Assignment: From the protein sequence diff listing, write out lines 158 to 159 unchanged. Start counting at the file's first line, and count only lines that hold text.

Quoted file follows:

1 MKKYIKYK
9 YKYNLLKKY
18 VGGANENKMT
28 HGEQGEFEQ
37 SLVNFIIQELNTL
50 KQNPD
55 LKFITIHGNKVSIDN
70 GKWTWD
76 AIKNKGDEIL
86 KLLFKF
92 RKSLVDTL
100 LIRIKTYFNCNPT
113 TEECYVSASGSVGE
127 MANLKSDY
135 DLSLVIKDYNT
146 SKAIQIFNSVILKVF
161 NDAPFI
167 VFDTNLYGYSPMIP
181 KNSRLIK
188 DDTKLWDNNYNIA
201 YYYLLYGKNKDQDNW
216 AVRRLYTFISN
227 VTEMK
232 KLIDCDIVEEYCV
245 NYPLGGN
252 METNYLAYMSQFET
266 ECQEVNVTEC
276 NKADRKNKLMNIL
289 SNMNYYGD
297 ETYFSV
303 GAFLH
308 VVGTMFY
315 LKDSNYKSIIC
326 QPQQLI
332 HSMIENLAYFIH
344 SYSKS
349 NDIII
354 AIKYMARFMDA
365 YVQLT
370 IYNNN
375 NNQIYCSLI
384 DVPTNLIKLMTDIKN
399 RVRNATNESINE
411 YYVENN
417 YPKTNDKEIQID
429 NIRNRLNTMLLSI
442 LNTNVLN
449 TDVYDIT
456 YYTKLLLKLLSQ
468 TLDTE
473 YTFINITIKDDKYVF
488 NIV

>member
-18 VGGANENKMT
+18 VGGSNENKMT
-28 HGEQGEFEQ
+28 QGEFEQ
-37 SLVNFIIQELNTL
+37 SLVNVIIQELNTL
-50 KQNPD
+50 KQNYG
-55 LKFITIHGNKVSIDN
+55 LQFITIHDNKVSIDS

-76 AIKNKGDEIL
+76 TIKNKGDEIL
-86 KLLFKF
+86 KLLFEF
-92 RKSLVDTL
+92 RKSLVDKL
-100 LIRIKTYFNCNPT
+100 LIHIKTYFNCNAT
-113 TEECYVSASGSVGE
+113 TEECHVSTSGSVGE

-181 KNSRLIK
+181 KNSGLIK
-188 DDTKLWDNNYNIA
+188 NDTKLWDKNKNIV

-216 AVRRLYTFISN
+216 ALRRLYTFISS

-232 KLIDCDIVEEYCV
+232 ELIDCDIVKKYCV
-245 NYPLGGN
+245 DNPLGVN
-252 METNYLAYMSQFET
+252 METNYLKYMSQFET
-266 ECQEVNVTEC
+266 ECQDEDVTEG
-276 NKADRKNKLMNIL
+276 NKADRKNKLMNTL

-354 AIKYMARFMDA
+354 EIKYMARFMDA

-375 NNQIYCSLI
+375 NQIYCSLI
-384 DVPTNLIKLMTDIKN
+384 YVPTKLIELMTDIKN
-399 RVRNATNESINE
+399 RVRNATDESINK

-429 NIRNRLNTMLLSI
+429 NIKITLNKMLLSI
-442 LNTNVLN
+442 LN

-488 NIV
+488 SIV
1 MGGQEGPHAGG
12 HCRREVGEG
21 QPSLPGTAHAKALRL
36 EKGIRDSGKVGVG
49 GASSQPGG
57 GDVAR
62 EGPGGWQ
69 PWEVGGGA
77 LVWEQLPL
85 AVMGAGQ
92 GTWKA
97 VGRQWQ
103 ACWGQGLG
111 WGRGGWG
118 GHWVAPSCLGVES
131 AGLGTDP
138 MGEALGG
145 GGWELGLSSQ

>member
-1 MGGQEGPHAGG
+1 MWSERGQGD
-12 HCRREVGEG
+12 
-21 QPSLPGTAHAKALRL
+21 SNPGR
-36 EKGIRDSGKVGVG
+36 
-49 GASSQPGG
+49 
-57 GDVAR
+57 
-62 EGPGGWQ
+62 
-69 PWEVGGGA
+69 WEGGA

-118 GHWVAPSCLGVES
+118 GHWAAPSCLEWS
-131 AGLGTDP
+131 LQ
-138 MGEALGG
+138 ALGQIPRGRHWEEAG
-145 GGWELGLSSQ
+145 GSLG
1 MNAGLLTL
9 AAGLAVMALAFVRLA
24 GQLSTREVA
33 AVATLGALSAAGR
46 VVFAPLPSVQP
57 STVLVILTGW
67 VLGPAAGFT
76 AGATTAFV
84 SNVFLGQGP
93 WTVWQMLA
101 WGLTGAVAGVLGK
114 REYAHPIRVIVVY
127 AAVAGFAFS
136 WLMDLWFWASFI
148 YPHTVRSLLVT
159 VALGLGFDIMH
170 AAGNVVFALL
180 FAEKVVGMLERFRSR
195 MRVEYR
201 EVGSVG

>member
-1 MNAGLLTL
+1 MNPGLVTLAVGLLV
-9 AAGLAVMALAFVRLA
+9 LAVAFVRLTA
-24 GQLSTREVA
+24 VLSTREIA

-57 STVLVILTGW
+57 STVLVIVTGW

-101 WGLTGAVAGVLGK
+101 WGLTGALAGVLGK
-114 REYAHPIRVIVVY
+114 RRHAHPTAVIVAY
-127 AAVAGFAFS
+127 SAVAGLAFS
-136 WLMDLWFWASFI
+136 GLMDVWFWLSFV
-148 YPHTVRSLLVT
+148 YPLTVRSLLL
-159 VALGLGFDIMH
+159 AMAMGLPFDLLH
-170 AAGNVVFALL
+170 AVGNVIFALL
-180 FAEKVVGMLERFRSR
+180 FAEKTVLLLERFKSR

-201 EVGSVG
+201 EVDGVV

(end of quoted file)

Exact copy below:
114 REYAHPIRVIVVY
127 AAVAGFAFS